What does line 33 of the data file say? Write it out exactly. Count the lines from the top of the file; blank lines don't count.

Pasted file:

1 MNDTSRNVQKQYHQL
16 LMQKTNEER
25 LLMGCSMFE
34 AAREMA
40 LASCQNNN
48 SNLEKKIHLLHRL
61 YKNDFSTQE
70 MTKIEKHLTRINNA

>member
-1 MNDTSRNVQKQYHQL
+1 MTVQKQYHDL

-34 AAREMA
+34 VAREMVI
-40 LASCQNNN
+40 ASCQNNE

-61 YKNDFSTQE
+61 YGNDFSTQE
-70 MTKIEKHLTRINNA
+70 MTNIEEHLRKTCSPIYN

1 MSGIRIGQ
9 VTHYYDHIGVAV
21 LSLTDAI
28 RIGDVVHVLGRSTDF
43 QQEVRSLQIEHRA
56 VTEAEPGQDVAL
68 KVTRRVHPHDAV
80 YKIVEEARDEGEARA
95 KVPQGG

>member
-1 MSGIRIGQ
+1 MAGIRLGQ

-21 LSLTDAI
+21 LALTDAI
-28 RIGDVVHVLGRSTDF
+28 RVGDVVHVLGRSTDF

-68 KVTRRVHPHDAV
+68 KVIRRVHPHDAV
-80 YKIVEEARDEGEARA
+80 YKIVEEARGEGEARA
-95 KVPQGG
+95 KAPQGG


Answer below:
+21 LALTDAI